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Truth Checking the Marijuana Lobby
- Recent cannabis use and an increased risk of motor vehicle crashes.
- Maternal cannabis smoking and lower birth weight of the offspring.
- Long‐term cannabis smoking and worse respiratory symptoms including cough, increased sputum production, wheeze, and more frequent chronic bronchitis episodes.
- Cannabis use and the development of schizophrenia or other psychoses, with the highest risk among the most frequent users.
As the American Medical Association puts it, marijuana “is a dangerous drug and as such is a serious public health concern.” Even PA Lt. Governor John Fetterman admits that marijuana is not harmless. “Do not conflate legal with harmless. That’s not true.”
“It’s not harmless at all.”
– Dr. Nora Volkow, Director of the National Institute on Drug Abuse
Andrew Freeman, the former director of Marijuana Coordination for Colorado, says the tax dollars that come largely cover the cost of legalization. “You do not legalize for taxation. It is a myth,” says Freeman. “You are not going to pave streets. You are not going to be able to pay teachers. The big red herring is the whole thing that the tax revenue will solve a bunch of crises. But it won’t.”
It’s one reason why marijuana legalization is not a solution to state budget shortfalls. In Colorado, marijuana legalization was touted as a solution to the state’s poorly funded education system. Colorado is now facing a $6.8 billion budget shortfall over the next three years and school districts are bracing for budget cuts. As stated by Colorado Public Radio, “everything is on the table: Furlough days, freezing pay, four-day school weeks, bigger class sizes, merging schools, cutting sports and arts.”
Marijuana tax revenues represent 0.9% of Colorado’s overall state budget. That does not take into account any of the expenses incurred by legalization. And states with mature marijuana markets (CA, CO, NV, OR, and WA) are facing a combined budget deficit of $71 billion.
This outright denial of the addictive nature of marijuana is completely contrary to what is demonstrated by numerous health outlets. Major scientific and medical organizations agree that marijuana is addictive and harmful to the human brain – especially worse the earlier in life it’s used.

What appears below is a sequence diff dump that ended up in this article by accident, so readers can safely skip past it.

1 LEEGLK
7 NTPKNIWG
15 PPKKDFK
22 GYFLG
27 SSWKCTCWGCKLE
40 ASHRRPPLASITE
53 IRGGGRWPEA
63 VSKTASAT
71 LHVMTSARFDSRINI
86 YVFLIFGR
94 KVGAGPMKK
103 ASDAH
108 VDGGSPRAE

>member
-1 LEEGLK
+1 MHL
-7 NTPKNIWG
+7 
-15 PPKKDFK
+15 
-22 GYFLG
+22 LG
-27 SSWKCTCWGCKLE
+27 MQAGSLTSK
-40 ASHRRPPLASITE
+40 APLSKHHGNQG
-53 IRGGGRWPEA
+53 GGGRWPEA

- “People can and do become addicted to marijuana.” (Substance Abuse and Mental Health Services Administration)
- “Yes, about 1 in 10 marijuana users will become addicted. For people who begin using younger than 18, that number rises to 1 in 6.” (Center for Disease Control)
- The cannabis plant “has addictive properties.” (JAMA Psychiatry)
“Marijuana is an addictive drug.” (American Addiction Centers)
- “Recent research has revealed numerous medical harms associated with cannabis use, not the least of which is the likelihood of developing addiction related to cannabis use.” (American Society of Addiction Medicine)
- “There is no question marijuana is a drug that can produce addiction…” (Dr. Dean Drosnes, Medical Director – Caron Treatment Centers)
In the state of Colorado, the drug overdose fatality rate reached an all-time high in 2019. Data from the Colorado Department of Public Health shows opioid overdose fatalities have only increased since legalization.
There is a growing body of evidence to show marijuana legalization is not a solution to the opioid crisis. “The opioid crisis appears to be worsening where marijuana has been legalized.” (JAMA International Medicine Journal, 2018)
Marijuana is a healthier choice for treating opioid use disorder than other prescription drugs.
This claim is not backed by science. There is evidence to show marijuana users are at more risk of opioid use disorder. The American Journal of Psychiatry published a study showing marijuana users were more than twice as likely to move on to abuse prescription opioids.
“The FDA-approved treatments for opioid use disorder are quite effective, and there’s no evidence that cannabis helps,” says Stanford postdoc Chelsea Shover, PhD.
Another study in the Lancet Journal shows no evidence that marijuana improves patient outcomes. “People who used cannabis had greater pain and lower self-efficacy in managing pain, and there was no evidence that cannabis use reduced pain severity or interference or exerted an opioid-sparing effect.”